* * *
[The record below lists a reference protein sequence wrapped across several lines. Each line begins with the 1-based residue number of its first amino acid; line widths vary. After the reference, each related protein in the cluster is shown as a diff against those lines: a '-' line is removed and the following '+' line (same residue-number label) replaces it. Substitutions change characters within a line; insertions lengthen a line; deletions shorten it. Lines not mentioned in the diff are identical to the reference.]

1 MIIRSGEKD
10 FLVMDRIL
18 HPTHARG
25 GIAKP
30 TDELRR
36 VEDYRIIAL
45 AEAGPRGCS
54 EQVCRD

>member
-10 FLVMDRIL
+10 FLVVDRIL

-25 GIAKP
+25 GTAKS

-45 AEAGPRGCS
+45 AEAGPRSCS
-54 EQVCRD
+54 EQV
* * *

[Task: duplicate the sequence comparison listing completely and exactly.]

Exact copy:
[The record below lists a reference protein sequence wrapped across several lines. Each line begins with the 1-based residue number of its first amino acid; line widths vary. After the reference, each related protein in the cluster is shown as a diff against those lines: a '-' line is removed and the following '+' line (same residue-number label) replaces it. Substitutions change characters within a line; insertions lengthen a line; deletions shorten it. Lines not mentioned in the diff are identical to the reference.]

1 MIIRSGEKD
10 FLVMDRIL
18 HPTHARG
25 GIAKP
30 TDELRR
36 VEDYRIIAL
45 AEAGPRGCS
54 EQVCRD

>member
-10 FLVMDRIL
+10 FLVVDRIL

-25 GIAKP
+25 GTAKS

-45 AEAGPRGCS
+45 AEAGPRSCS
-54 EQVCRD
+54 EQV